Lifting power

My original intention was to use my lawn tractor to lift the sections. Unfortunately, as I feared, this didn't go well. The tractor is too light and the tire tread too smooth to gain enough traction to pull a free weight of 120 lb. There are solutions to these difficulties but that could not be quickly implemented.

I resorted to the winch used to build the Trylon tower. It's a more tedious but proven method. I used junk box angle stock to construct pinch clamps to secure the winch to the base section and allow the handle to turn unencumbered just beyond the tower leg. The winch must be operated from a short ladder since I was unable to attach the winch lower where the base section is very narrow.

The tower reached 70' with the winch. At that point I'd had enough with the painfully slow lift speed and tired arm muscles. My ground crew became restless as well since the slowness was boring. How I chose to resolve the problem will be covered in Part 2.

Pulling guys

Sacrificial pre-form as a cable grip on first guy level. It is not
fully wound so that it's easy to remove. The guy is at full
tension so a new pre-form is wound on the turnbuckle.
The temporary guys are still attached for safety.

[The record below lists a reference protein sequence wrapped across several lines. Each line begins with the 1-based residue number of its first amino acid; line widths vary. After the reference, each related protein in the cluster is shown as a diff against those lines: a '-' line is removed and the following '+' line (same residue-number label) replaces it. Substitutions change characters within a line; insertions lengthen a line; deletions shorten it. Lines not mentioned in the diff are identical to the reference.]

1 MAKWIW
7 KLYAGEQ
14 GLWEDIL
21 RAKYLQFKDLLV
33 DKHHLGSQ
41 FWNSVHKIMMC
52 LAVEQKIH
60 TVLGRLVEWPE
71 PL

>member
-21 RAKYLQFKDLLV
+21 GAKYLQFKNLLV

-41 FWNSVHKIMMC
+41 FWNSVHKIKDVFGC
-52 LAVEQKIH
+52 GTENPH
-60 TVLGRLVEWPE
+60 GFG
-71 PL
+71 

Weight of 5/16" guy cable, strain insulators and pre-forms is considerable. For the first guy station at 35' I attached the guys to the tower section on the ground and lifted them as a unit. The trade off is that wrapping the pre-forms on the ground is easier than in the air but the lift is more work on the manual winch due to the additional weight. The gin pole is however up to the task.

With more guy weight at the 70' and higher guy stations it is not practical to attach them on the ground. The guys were individually lifted and attached in the air.

After the section with the guy station is attached to the tower the guys must be drawn out to the anchors in preparation for attachment and tensioning. This is a muscular job that must be done in stages to avoid undue bending stress on the tower.

Before raising the guys I built them out to the lowest strain insulator. A single span runs from there to the anchor turnbuckle. Partially used and therefore lighter cable reels were carried into the field by wheelbarrow. The cable is attached to the strain insulator and unreeled back to the anchor. One person pulls moderately hard on the cable to get the rough distance and a second marks a point about 2 meters out from the turnbuckle. That's where I attached my cable grips for pulling the cable with the come-a-long.